Over time the brain builds tolerance, so the user needs more heroin to feel the drug’s effects. Building a tolerance is typical of many drugs, especially psychoactive ones like heroin. Likewise, the tolerance applies to other drugs that affect the brain similarly (called cross-tolerance). Someone who has built a tolerance to heroin will also have a cross-tolerance to other opiates like codeine, opium, and morphine.
When coupled with the relapse rate of 78%, the adverse effects of heroin make it one of the most dangerous drugs. Even after just one use of heroin, the user will experience flu-like symptoms caused by withdrawal within a day of using the drug. Negative effects are magnified by long-term use, lasting longer and becoming more intense, while the positive effects (like euphoria) lessen over time due to tolerance.
The tables below show the possible effects of short-term and long-term use.
|Rush (direct effects of drug, 1-2 min.)|
|High (within 4-5 hours of taking the drug)|
In 2014 alone, the Centers for Disease Control counted 10,574 heroin overdose deaths, and they are on the rise. Heroin overdose results in hypoxia: slowing breathing so much that the body and brain do not get enough oxygen. This lack of oxygen can have similar effects as drowning, including severe and permanent brain damage, a coma, or death.
A 2007 comprehensive study by Dr. David Nutt placed drugs on a rating scale of addictiveness based on factors including pleasure, physical dependence, and psychological dependence. The scale put heroin at 2.78/3, the highest addictiveness score of all the drugs surveyed. Heroin’s effect on lifestyle, relationships, and high risk of relapse all contributed to the score.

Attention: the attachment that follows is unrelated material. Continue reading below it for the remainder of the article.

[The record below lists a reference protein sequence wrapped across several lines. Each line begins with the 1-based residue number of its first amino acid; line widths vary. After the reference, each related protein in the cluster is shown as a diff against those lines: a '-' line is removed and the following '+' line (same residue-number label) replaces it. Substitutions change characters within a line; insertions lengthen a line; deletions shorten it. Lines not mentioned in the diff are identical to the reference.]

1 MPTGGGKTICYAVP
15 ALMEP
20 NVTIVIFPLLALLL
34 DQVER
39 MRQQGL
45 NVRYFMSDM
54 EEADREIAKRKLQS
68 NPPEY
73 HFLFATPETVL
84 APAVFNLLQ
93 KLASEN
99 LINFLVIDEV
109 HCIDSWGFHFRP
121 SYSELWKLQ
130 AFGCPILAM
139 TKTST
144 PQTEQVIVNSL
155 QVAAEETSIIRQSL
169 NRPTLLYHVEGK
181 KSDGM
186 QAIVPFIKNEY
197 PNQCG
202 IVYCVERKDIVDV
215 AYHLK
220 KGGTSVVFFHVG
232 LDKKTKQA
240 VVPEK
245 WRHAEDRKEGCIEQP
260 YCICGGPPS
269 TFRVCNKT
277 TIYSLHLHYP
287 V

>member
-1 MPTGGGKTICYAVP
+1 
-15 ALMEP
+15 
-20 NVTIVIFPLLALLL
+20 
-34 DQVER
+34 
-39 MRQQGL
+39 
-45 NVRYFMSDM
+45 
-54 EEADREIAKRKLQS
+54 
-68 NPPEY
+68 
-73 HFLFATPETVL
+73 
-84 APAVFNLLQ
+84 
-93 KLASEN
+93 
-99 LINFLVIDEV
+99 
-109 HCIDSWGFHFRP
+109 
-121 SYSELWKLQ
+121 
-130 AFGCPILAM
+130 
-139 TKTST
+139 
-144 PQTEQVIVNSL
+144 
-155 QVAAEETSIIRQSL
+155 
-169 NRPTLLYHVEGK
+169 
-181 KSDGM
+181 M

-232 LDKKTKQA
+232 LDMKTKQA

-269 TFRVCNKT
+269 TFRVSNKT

Many heroin users inject the drug, but that method can have serious ramifications. Being under the influence may cause poor decisions like sharing syringes, which could result in contracting Hepatitis or HIV.
According to the National Institute on Drug Abuse (NIDA), injection drug users (IDU) are the highest risk group for contracting Hepatitis C. Each IDU that has Hepatitis C will likely share it with over 20 more people. However, programs through organizations like NIDA are working to educate drug users about safe practices to help prevent spreading these infectious diseases.
When pregnant mothers use heroin during pregnancy, 48-94% of the time their fetus will get neonatal abstinence syndrome (NAS), which means the baby becomes addicted to heroin. Mothers can help prevent NAS by starting a medication-assisted treatment program, which they can do at rehab or with a qualified doctor. It’s crucial to seek assistance because quitting heroin “cold turkey” can result in miscarriage or death of the fetus, especially if it has been exposed to heroin or become addicted. See our guide to Heroin Rehab for more information.
When a baby is born with NAS, it will have symptoms similar to typical heroin withdrawal: fever, irritability, crying, seizures, slow weight gain, tremors, diarrhea, vomiting, and possibly death. Likewise, babies with NAS are usually a quarter the weight of their peers and born prematurely. If a baby has NAS, doctors will use morphine to wean it off opioids.
A new vaccine may help counter what many call the current “opioid epidemic.” The vaccine prevents positive feelings users get after taking heroin, ideally preventing people from wanting to use heroin at all. While the vaccine would address the physical response a person has, it does not solve or prevent the social and psychological reasons that people use drugs. Some argue that the vaccine would stop heroin-use but cause a rise in other drug use instead.